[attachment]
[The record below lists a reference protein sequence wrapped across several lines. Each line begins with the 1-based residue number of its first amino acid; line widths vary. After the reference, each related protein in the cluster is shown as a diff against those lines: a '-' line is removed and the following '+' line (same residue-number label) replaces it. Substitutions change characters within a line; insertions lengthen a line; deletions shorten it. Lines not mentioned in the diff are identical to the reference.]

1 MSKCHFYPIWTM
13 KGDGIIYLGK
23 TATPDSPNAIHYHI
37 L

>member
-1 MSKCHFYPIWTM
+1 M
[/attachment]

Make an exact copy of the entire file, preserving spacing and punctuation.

[The record below lists a reference protein sequence wrapped across several lines. Each line begins with the 1-based residue number of its first amino acid; line widths vary. After the reference, each related protein in the cluster is shown as a diff against those lines: a '-' line is removed and the following '+' line (same residue-number label) replaces it. Substitutions change characters within a line; insertions lengthen a line; deletions shorten it. Lines not mentioned in the diff are identical to the reference.]

1 MSKCHFYPIWTM
13 KGDGIIYLGK
23 TATPDSPNAIHYHI
37 L

>member
-1 MSKCHFYPIWTM
+1 M